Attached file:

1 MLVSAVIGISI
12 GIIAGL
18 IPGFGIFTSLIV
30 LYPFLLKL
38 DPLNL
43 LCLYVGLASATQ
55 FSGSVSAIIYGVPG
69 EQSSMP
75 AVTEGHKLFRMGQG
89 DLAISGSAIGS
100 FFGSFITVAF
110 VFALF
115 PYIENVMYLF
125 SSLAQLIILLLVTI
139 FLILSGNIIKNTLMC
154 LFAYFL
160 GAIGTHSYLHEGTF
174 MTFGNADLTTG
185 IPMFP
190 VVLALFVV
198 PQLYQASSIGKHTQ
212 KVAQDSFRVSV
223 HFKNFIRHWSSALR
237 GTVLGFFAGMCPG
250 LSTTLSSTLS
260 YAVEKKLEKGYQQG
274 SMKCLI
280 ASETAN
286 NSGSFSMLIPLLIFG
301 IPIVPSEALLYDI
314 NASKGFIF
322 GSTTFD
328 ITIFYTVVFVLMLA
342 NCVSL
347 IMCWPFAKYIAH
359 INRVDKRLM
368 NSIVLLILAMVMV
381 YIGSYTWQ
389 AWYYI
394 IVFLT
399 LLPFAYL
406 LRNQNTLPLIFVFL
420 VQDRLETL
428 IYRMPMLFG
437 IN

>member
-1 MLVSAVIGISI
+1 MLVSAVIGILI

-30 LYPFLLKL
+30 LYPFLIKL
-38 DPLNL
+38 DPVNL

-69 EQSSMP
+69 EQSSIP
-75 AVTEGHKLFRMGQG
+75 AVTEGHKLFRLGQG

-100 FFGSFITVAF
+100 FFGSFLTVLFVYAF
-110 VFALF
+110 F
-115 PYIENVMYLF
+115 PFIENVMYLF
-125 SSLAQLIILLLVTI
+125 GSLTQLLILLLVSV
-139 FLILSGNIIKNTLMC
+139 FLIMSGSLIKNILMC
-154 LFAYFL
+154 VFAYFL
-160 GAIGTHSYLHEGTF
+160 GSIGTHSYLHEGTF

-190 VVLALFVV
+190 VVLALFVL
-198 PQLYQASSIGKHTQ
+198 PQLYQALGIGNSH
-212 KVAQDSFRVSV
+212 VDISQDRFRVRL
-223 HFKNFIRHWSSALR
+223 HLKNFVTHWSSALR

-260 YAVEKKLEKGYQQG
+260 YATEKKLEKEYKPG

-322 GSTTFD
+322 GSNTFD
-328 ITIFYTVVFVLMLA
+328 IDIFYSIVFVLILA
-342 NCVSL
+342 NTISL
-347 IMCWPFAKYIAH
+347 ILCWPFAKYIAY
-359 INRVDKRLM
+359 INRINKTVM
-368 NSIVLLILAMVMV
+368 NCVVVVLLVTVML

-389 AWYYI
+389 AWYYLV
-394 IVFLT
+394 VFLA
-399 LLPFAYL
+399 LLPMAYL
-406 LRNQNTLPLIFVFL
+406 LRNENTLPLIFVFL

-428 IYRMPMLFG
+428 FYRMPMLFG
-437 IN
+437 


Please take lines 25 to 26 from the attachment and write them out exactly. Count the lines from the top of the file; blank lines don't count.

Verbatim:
250 LSTTLSSTLS
260 YAVEKKLEKGYQQG